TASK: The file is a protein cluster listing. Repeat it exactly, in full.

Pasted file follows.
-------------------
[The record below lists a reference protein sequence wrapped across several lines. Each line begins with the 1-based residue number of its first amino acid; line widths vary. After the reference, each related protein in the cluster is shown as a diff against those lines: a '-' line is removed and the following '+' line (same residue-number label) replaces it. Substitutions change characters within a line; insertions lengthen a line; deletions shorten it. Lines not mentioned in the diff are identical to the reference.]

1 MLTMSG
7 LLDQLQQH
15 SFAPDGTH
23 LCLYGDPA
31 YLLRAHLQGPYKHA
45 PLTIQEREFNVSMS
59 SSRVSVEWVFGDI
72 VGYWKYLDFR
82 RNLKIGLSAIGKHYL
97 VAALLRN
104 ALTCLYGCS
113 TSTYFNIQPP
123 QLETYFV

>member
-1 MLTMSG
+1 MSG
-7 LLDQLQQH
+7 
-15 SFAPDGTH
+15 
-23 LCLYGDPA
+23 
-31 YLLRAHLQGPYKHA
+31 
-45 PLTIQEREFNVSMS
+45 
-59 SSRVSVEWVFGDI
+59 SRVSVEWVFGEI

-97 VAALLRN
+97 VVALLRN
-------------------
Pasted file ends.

[The record below lists a reference protein sequence wrapped across several lines. Each line begins with the 1-based residue number of its first amino acid; line widths vary. After the reference, each related protein in the cluster is shown as a diff against those lines: a '-' line is removed and the following '+' line (same residue-number label) replaces it. Substitutions change characters within a line; insertions lengthen a line; deletions shorten it. Lines not mentioned in the diff are identical to the reference.]

1 MLTMSG
7 LLDQLQQH
15 SFAPDGTH
23 LCLYGDPA
31 YLLRAHLQGPYKHA
45 PLTIQEREFNVSMS
59 SSRVSVEWVFGDI
72 VGYWKYLDFR
82 RNLKIGLSAIGKHYL
97 VAALLRN
104 ALTCLYGCS
113 TSTYFNIQPP
123 QLETYFV

>member
-1 MLTMSG
+1 MSG
-7 LLDQLQQH
+7 
-15 SFAPDGTH
+15 
-23 LCLYGDPA
+23 
-31 YLLRAHLQGPYKHA
+31 
-45 PLTIQEREFNVSMS
+45 
-59 SSRVSVEWVFGDI
+59 SRVSVEWVFGEI

-97 VAALLRN
+97 VVALLRN